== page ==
When one plants a tree, they enter one of the more epic long-term relationships. Depending on the species, there’s a decent chance the tree will be one the original planter’s grandchildren, and even great grandchildren will enjoy. Making the right choice is critical.
Doris Taylor, horticulturist and Plant Clinic manager for The Morton Arboretum in Chicago, offers some tips for picking the right tree and giving it the best possible start.
- Assess limiting factors
Each tree thrives, or struggles, in specific environments. If the site is already determined, consider the factors that will impact the tree. How much sun does the site receive, what is the soil condition, in what hardiness zone will the tree be located, and what size will the tree be at maturity?
“Sun loving plants, such as the magnolia, may survive shady conditions, but they will produce fewer flowers and have a spindly look. It’s best to plant trees in the conditions they prefer to achieve the best result,” Taylor says. The same is true for soil moisture. “Some trees tolerate temporary flooding, such as elms, river birch, and Freeman maples, and might be better bets near a downspout or low spot where water occasionally collects.”
The space will also determine the tree’s size. Taylor warns to watch for overhead wires. They usually hang at a height of 25 to 30 feet. Select trees that don’t exceed the 20 to 25-foot ceiling at maturity. Larger trees will likely be treated to an asymmetrical trim job courtesy of the power company. Planting a more moderately sized tree will help avoid that situation. Knowing the ultimate size of the tree is also important when planting near the home.
“A tree that will reach 40-feet tall and 20-feet wide at maturity will need to be planted at least 10 feet from the house so neither branches or roots will grow into the house,” Taylor says. She notes while tree roots will not break through foundations or pipes on their own, they’re opportunists and will work their way into cracks. Roots will generally grow two to three times the width of the tree. Leave space for them to spread free of pipes and foundations if possible.
- Determine Wants
Once all the limiting factors are identified, a tree shopper can move on to wants, such as size, shape, leaf type, showy blossoms, fall leaf color, and more.
A common want is for a tree that grows quickly. “Keep in mind the trees that grow fast can be a bit weak wooded,” Taylor warns. “Ornamental pears have beautiful white flowers, great color in fall and grow quickly, making them popular. But they have weak branch attachments that start to snap off after about 20 years. We don’t recommend them.”
The Morton Arboretum web site offers a tree selection tool to help those in their region wade through their limiting factors and wants, providing a narrowed down list of species that suit their needs. Similar tools and recommendations can be found for other regions on local arboretum or university extension web sites.
- Be Different
When it comes down to the final selection, aim for diversity in tree species both in your own yard and in relation to the neighborhood, Taylor says. “A lot of people in our region are replacing ash trees because the emerald ash borers and the weather patterns have caused the ash trees to decline and die,” she says. Ash trees abound in her area because when Dutch elm disease came around, everyone replaced their dead elm trees with ash. “Now that the ashes are dying, everyone’s looking at maples. I see the future repeating itself.”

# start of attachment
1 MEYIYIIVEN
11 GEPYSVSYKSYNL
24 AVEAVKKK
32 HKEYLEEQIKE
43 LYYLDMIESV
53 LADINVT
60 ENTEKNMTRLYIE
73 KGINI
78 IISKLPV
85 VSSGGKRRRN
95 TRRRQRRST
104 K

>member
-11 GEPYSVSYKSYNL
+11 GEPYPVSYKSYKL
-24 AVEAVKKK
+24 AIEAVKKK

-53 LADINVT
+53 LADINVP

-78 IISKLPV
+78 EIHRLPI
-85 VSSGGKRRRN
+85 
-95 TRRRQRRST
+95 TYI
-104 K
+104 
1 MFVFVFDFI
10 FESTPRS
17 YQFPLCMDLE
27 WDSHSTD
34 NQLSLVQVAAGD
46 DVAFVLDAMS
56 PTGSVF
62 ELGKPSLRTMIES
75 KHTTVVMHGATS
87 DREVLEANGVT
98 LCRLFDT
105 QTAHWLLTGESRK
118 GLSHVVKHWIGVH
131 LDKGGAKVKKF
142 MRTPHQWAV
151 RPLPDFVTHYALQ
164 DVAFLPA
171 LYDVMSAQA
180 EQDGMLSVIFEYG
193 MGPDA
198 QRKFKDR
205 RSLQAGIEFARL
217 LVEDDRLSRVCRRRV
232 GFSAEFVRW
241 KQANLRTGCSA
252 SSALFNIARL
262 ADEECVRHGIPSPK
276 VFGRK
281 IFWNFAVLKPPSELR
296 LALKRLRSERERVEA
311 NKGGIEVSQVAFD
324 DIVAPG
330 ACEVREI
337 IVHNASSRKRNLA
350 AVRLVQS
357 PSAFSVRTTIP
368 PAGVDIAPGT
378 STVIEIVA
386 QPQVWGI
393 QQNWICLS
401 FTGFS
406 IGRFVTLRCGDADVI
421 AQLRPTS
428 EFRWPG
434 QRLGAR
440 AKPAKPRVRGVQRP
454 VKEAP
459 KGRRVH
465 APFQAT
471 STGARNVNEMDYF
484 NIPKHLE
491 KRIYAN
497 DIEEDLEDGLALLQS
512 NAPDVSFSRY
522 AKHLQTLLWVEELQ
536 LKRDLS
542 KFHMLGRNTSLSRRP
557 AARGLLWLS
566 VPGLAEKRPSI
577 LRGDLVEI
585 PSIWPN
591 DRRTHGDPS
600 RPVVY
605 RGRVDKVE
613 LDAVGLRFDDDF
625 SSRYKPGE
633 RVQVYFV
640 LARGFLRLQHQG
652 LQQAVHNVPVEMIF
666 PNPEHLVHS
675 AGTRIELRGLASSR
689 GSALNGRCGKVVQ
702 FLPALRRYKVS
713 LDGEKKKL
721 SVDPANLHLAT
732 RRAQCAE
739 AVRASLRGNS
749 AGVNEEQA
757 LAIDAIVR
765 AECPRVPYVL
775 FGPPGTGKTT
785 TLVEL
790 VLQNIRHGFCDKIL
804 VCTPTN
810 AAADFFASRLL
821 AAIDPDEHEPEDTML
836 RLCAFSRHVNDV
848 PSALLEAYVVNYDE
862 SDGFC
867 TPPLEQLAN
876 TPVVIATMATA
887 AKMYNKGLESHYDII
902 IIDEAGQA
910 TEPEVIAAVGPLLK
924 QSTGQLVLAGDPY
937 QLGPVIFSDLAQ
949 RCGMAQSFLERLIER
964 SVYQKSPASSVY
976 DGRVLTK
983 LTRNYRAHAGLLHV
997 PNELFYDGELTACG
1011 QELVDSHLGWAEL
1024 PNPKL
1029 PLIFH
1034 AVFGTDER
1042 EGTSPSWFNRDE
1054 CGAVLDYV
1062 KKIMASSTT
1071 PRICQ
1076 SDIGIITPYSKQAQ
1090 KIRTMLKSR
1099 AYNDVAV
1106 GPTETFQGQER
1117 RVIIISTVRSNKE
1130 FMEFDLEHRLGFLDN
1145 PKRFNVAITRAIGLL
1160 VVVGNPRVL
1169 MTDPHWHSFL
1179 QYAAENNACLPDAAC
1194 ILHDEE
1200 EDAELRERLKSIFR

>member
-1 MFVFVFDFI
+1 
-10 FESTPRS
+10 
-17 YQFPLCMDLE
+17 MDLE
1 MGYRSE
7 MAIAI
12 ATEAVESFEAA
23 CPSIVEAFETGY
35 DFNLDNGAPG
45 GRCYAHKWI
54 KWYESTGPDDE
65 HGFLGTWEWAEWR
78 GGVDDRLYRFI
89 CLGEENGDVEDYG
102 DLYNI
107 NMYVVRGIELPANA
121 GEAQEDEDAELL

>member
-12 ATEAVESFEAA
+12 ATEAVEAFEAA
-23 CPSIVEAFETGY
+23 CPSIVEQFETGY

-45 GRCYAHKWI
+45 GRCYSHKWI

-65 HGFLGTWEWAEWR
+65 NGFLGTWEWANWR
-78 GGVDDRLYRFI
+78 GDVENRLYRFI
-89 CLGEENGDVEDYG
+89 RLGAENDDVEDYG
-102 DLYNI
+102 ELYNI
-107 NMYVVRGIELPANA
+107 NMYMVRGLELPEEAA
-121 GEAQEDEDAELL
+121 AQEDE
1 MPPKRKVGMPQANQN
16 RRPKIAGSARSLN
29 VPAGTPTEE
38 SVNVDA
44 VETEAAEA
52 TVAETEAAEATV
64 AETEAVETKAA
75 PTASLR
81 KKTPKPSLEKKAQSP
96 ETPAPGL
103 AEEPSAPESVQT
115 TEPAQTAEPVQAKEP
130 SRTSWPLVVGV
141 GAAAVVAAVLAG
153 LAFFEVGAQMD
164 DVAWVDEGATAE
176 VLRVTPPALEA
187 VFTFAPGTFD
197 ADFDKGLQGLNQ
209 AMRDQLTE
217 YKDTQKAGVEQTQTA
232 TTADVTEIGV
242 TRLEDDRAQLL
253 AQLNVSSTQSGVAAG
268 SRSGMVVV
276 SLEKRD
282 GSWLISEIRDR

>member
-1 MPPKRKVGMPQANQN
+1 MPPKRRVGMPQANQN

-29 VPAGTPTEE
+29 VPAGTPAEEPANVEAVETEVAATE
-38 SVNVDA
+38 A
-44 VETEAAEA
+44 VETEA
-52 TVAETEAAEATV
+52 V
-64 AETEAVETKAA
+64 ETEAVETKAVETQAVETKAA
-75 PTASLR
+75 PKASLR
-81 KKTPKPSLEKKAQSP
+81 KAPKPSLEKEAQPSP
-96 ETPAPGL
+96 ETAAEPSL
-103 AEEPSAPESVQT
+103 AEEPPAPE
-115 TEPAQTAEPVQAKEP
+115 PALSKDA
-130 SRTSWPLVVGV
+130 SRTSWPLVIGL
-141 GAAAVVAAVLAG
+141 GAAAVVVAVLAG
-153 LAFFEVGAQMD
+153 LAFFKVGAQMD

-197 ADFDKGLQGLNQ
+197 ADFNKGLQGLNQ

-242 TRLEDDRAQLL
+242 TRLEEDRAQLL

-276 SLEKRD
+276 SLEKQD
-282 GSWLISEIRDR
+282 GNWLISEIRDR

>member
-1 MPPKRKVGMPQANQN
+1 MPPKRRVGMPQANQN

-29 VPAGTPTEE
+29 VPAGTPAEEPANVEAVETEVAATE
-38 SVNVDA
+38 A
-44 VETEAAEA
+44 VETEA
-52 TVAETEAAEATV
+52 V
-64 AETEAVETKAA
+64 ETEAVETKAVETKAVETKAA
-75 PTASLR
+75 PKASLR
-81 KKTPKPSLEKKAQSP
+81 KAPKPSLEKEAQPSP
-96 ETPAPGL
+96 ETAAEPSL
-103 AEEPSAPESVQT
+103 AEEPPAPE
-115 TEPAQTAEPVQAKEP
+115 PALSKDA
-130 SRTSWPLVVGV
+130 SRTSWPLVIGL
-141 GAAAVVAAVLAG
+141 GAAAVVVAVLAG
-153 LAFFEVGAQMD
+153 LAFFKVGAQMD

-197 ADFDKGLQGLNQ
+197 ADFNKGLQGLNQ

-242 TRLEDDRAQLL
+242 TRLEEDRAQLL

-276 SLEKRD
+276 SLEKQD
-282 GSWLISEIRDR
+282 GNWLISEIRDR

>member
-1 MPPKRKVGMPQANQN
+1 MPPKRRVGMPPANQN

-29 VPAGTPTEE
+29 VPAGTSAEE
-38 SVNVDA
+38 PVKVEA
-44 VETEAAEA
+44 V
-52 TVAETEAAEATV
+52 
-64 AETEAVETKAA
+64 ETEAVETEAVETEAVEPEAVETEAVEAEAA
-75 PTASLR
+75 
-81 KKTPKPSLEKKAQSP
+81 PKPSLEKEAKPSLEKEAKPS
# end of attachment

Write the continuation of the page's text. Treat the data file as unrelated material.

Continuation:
- Purchase and Plant
With species dialed in, it’s time to purchase. Taylor recommends balled and burlapped trees first, potted trees second, and encourages people to be cautious of bare root trees. Bare root trees can be fine, she says, but special care should be taken that they are not planted too deep.
“With ball and burlap you can get into the larger 8 to 12-foot trees,” she says. But it may not be best to pick the largest tree on the nursery lot. “For every 1 inch of diameter it will take 1 year for the tree to reestablish the roots it lost from being transplanted.” That means a larger tree may spend multiple years rebuilding roots before doing much growing, while a smaller tree will rebound faster and possibly end up larger, sooner.
Spring and fall are the best times to plant trees, but Taylor warns not to plant into wet soil. Wait until soils are dry and mellow, but not too hard.
“Everyone wants to hurry up and get out in the spring, but watch the long-term forecast,” she says. “We don’t want to get too cold, we want nice warm soils for planting in.” In northern climates, she recommends fall planting no less than 6 to 8 weeks prior to winter so the tree has time to acclimate.
For planting, Taylor says the hole should be dug deep enough so that the top of the soil level in the pot or burlap is at ground level. For best results, loosen the soil about 2 to 3 times the width of the hole around the tree. “The roots have an easier time establishing in looser soil,” Taylor explains. Once the tree is in the hole, remove any wire basket and burlap and twine if possible. At the very least, use a knife to remove the top layer of burlap, if exposed it will wick moisture away from the root ball.
Water thoroughly after backfilling the hole to settle the soil. Depending on location and the size of the tree, newly planted trees need 10 to 15 gallons of water per week. Putting down 3 to 4 inches of organic mulch, such as wood chips, in a 3-foot diameter around a newly planted tree can help conserve moisture and prevent weeds. Keep the mulch several inches from the trees trunk.
“You don’t want the mulch to touch the trunk. We don’t want it to look like a volcano around the tree, more like a donut,” Taylor says.
Once it’s in the ground, leave the tree be other than watering. Taylor says fertilizing and pruning (unless there are damaged or diseased branches) can wait until the roots get established.